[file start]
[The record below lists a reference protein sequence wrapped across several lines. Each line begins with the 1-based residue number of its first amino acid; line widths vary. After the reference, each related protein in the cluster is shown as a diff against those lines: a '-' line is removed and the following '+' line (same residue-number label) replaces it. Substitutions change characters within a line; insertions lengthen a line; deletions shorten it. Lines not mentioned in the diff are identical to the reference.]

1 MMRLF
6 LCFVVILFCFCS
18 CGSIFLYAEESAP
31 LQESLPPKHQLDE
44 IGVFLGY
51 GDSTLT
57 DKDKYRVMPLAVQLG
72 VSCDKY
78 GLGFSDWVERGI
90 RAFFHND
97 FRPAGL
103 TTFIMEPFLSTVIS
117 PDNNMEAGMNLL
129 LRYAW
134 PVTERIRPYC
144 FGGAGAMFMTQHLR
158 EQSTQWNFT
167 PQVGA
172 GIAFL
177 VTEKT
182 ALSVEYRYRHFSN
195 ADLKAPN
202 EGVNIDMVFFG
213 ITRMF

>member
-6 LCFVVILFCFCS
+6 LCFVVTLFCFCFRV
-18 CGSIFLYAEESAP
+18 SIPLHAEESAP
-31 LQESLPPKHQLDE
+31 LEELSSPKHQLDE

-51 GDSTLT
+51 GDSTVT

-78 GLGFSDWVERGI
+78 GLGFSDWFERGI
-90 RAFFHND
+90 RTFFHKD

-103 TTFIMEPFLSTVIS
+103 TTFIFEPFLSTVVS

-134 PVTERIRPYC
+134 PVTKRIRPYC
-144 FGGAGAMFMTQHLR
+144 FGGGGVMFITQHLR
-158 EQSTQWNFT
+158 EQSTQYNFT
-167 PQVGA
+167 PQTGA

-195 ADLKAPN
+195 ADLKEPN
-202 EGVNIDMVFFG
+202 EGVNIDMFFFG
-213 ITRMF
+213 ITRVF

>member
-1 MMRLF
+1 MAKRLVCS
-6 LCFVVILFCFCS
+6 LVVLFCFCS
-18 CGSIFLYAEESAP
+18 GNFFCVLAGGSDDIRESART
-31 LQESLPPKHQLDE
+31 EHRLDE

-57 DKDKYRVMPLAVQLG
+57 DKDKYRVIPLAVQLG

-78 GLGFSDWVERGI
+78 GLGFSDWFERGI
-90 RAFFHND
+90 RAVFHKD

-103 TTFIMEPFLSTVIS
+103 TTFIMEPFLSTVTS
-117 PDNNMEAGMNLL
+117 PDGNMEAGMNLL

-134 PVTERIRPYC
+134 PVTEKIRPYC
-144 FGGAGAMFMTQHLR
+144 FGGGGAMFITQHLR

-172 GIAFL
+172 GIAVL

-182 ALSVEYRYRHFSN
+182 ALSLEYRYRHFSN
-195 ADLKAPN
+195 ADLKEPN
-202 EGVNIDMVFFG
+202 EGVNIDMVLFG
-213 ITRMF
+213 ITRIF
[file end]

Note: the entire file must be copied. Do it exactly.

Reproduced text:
[The record below lists a reference protein sequence wrapped across several lines. Each line begins with the 1-based residue number of its first amino acid; line widths vary. After the reference, each related protein in the cluster is shown as a diff against those lines: a '-' line is removed and the following '+' line (same residue-number label) replaces it. Substitutions change characters within a line; insertions lengthen a line; deletions shorten it. Lines not mentioned in the diff are identical to the reference.]

1 MMRLF
6 LCFVVILFCFCS
18 CGSIFLYAEESAP
31 LQESLPPKHQLDE
44 IGVFLGY
51 GDSTLT
57 DKDKYRVMPLAVQLG
72 VSCDKY
78 GLGFSDWVERGI
90 RAFFHND
97 FRPAGL
103 TTFIMEPFLSTVIS
117 PDNNMEAGMNLL
129 LRYAW
134 PVTERIRPYC
144 FGGAGAMFMTQHLR
158 EQSTQWNFT
167 PQVGA
172 GIAFL
177 VTEKT
182 ALSVEYRYRHFSN
195 ADLKAPN
202 EGVNIDMVFFG
213 ITRMF

>member
-6 LCFVVILFCFCS
+6 LCFVVTLFCFCFRV
-18 CGSIFLYAEESAP
+18 SIPLHAEESAP
-31 LQESLPPKHQLDE
+31 LEELSSPKHQLDE

-51 GDSTLT
+51 GDSTVT

-78 GLGFSDWVERGI
+78 GLGFSDWFERGI
-90 RAFFHND
+90 RTFFHKD

-103 TTFIMEPFLSTVIS
+103 TTFIFEPFLSTVVS

-134 PVTERIRPYC
+134 PVTKRIRPYC
-144 FGGAGAMFMTQHLR
+144 FGGGGVMFITQHLR
-158 EQSTQWNFT
+158 EQSTQYNFT
-167 PQVGA
+167 PQTGA

-195 ADLKAPN
+195 ADLKEPN
-202 EGVNIDMVFFG
+202 EGVNIDMFFFG
-213 ITRMF
+213 ITRVF

>member
-1 MMRLF
+1 MAKRLVCS
-6 LCFVVILFCFCS
+6 LVVLFCFCS
-18 CGSIFLYAEESAP
+18 GNFFCVLAGGSDDIRESART
-31 LQESLPPKHQLDE
+31 EHRLDE

-57 DKDKYRVMPLAVQLG
+57 DKDKYRVIPLAVQLG

-78 GLGFSDWVERGI
+78 GLGFSDWFERGI
-90 RAFFHND
+90 RAVFHKD

-103 TTFIMEPFLSTVIS
+103 TTFIMEPFLSTVTS
-117 PDNNMEAGMNLL
+117 PDGNMEAGMNLL

-134 PVTERIRPYC
+134 PVTEKIRPYC
-144 FGGAGAMFMTQHLR
+144 FGGGGAMFITQHLR

-172 GIAFL
+172 GIAVL

-182 ALSVEYRYRHFSN
+182 ALSLEYRYRHFSN
-195 ADLKAPN
+195 ADLKEPN
-202 EGVNIDMVFFG
+202 EGVNIDMVLFG
-213 ITRMF
+213 ITRIF